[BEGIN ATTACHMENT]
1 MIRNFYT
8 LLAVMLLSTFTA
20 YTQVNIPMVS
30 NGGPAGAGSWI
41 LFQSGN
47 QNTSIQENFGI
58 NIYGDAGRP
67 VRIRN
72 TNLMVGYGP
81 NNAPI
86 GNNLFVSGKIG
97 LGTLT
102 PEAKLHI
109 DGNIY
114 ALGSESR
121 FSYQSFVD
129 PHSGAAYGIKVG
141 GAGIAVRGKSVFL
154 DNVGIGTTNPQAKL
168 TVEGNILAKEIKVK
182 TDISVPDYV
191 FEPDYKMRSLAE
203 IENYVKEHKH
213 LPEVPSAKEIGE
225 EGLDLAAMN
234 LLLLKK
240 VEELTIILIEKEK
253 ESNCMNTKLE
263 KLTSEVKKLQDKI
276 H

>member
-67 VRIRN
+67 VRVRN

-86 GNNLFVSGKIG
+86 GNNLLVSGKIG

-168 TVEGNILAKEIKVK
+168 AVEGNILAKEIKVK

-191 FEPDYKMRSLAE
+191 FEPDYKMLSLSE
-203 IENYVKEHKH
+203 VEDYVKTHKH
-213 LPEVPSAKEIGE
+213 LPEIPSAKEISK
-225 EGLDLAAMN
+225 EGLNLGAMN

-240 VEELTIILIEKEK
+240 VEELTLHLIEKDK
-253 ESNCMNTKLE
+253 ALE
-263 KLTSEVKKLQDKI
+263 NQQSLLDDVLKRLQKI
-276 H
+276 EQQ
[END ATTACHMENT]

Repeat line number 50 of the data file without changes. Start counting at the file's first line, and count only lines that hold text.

-263 KLTSEVKKLQDKI